How do we make a pandemic visible? Visualising COVID-19
Prof David Houston JonesZoom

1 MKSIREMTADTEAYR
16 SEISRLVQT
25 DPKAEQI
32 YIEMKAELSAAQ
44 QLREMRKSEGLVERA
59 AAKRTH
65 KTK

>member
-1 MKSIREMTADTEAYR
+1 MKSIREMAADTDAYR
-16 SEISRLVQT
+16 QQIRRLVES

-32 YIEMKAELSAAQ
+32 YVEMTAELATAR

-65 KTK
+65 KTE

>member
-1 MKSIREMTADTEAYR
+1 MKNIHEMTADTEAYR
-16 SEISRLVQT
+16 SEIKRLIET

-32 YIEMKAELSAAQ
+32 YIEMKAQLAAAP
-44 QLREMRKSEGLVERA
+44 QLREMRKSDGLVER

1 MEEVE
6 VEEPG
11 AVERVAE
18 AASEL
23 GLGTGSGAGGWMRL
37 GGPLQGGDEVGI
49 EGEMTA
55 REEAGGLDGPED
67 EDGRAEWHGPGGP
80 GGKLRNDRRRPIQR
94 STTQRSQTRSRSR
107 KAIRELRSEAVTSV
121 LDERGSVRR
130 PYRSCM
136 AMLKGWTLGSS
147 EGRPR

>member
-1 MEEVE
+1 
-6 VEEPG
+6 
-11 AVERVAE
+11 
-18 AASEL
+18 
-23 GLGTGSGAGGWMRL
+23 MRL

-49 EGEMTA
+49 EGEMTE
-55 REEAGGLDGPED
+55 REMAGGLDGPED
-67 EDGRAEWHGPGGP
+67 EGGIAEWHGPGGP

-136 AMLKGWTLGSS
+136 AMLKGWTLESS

The need to visualise COVID-19 has permeated official coverage, frequently in the form of charts showing daily infection growth rates and deaths. The need to reduce the infection rate has been expressed in terms of flattening the curve or, for Boris Johnson, of the attempt to ‘squash the sombrero’. News coverage and government web pages are frequently accompanied by computer renderings of the Covid virus, illustrating a deep-seated need to visualise not only the public health situation but the virus itself. Despite an oft-affirmed commitment to transparency, such visualisations are highly coded. Television broadcasts and web pages on Covid are accompanied by computer renderings illustrating the virus’ crown-like spikes and lipid membrane, aiding understanding. Such images, however, are also quite simply more appealing, speaking to the investment in ‘information aesthetics’ which routinely informs our consumption of visual culture. Images derived from microscopy, while arguably displaying a lesser degree of mediation, are more difficult to read. In this paper I investigate the coded visual imaginary seen in COVID-19 visualisation, and the risk of ‘visual social engineering’ (Ragona) emerging from it. I consider government ‘podium’ briefings as a forum for the presentation of evidence (Weizman) alongside visual representations of data and pathogens.